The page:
- 28. Lewin SR, Heller G, Zhang L, Rodrigues E, Skulsky E, van den Brink MR, Small TN, Kernan NA, O’Reilly RJ, Ho DD, Young JW. Direct evidence for new T-cell generation by patients after either T-cell-depleted or unmodified allogeneic hematopoietic stem cell transplantations. Blood. 2002; 100:2235–42. [PubMed]
- 29. Roux E, Dumont-Girard F, Starobinski M, Siegrist CA, Helg C, Chapuis B, Roosnek E. Recovery of immune reactivity after T-cell-depleted bone marrow transplantation depends on thymic activity. Blood. 2000; 96:2299–303. [PubMed]
- 30. Weng NP, Levine BL, June CH, Hodes RJ. Human naive and memory T lymphocytes differ in telomeric length and replicative potential. Proc Natl Acad Sci USA. 1995; 92:11091–94. https://doi.org/10.1073/pnas.92.24.11091 [PubMed]
- 31. Aviv A, Kark JD, Susser E. Telomeres, atherosclerosis, and human longevity: a causal hypothesis. Epidemiology. 2015; 26:295–99. https://doi.org/10.1097/EDE.0000000000000280 [PubMed]
- 32. Stone RC, Horvath K, Kark JD, Susser E, Tishkoff SA, Aviv A. Telomere Length and the Cancer-Atherosclerosis Trade-Off. PLoS Genet. 2016; 12:e1006144. https://doi.org/10.1371/journal.pgen.1006144 [PubMed]
- 33. Benetos A, Kark JD, Susser E, Kimura M, Sinnreich R, Chen W, Steenstrup T, Christensen K, Herbig U, von Bornemann Hjelmborg J, Srinivasan SR, Berenson GS, Labat C, Aviv A. Tracking and fixed ranking of leukocyte telomere length across the adult life course. Aging Cell. 2013; 12:615–21. https://doi.org/10.1111/acel.12086 [PubMed]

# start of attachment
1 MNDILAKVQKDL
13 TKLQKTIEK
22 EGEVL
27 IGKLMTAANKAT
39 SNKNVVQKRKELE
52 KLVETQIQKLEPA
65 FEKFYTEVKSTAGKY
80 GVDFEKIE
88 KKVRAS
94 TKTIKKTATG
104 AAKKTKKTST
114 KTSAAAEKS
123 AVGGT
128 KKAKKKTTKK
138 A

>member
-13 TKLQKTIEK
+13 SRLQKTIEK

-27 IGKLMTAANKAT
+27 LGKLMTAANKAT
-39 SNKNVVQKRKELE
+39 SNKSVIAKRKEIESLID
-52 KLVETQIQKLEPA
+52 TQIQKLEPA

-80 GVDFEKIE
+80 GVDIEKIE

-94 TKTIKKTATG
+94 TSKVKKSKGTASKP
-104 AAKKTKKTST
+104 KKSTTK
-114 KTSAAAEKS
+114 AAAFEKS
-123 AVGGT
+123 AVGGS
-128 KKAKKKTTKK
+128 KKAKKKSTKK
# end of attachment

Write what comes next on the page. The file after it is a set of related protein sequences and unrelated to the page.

- 34. Toupance S, Labat C, Temmar M, Rossignol P, Kimura M, Aviv A, Benetos A. Short Telomeres, but Not Telomere Attrition Rates, Are Associated With Carotid Atherosclerosis. Hypertension. 2017; 70:420–25. https://doi.org/10.1161/HYPERTENSIONAHA.117.09354 [PubMed]
- 35. Haycock PC, Burgess S, Nounu A, Zheng J, Okoli GN, Bowden J, Wade KH, Timpson NJ, Evans DM, Willeit P, Aviv A, Gaunt TR, Hemani G, et al, and Telomeres Mendelian Randomization Collaboration. Association between telomere length and risk of cancer and non-neoplastic diseases: a mendelian randomization study. JAMA Oncol. 2017; 3:636–51; Epub ahead of print. https://doi.org/10.1001/jamaoncol.2016.5945 [PubMed]
- 36. Kananen L, Marttila S, Nevalainen T, Kummola L, Junttila I, Mononen N, Kähönen M, Raitakari OT, Hervonen A, Jylhä M, Lehtimäki T, Hurme M, Jylhävä J. The trajectory of the blood DNA methylome ageing rate is largely set before adulthood: evidence from two longitudinal studies. Age (Dordr). 2016; 38:65. https://doi.org/10.1007/s11357-016-9927-9 [PubMed]
- 37. Gensollen T, Iyer SS, Kasper DL, Blumberg RS. How colonization by microbiota in early life shapes the immune system. Science. 2016; 352:539–44. https://doi.org/10.1126/science.aad9378 [PubMed]
- 38. The Women’s Health Initiative Study Group. Design of the Women’s Health Initiative clinical trial and observational study. Control Clin Trials. 1998; 19:61–109. https://doi.org/10.1016/S0197-2456(97)00078-0 [PubMed]
- 39. Anderson GL, Manson J, Wallace R, Lund B, Hall D, Davis S, Shumaker S, Wang CY, Stein E, Prentice RL. Implementation of the Women’s Health Initiative study design. Ann Epidemiol. 2003 (Suppl ); 13:S5–17. https://doi.org/10.1016/S1047-2797(03)00043-7 [PubMed]